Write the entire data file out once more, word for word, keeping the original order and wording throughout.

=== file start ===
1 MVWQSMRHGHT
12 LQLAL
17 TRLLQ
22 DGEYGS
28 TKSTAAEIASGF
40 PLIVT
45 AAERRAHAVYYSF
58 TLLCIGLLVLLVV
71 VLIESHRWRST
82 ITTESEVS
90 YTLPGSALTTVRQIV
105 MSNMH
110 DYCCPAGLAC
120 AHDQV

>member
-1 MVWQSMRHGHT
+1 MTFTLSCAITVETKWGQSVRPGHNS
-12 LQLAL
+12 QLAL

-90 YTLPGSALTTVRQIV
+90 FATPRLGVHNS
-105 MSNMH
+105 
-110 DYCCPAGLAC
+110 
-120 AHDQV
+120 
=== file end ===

1 MVWQSMRHGHT
12 LQLAL
17 TRLLQ
22 DGEYGS
28 TKSTAAEIASGF
40 PLIVT
45 AAERRAHAVYYSF
58 TLLCIGLLVLLVV
71 VLIESHRWRST
82 ITTESEVS
90 YTLPGSALTTVRQIV
105 MSNMH
110 DYCCPAGLAC
120 AHDQV

>member
-1 MVWQSMRHGHT
+1 MTFTLSCAITVETKWGQSVRPGHNS
-12 LQLAL
+12 QLAL

-90 YTLPGSALTTVRQIV
+90 FATPRLGVHNS
-105 MSNMH
+105 
-110 DYCCPAGLAC
+110 
-120 AHDQV
+120 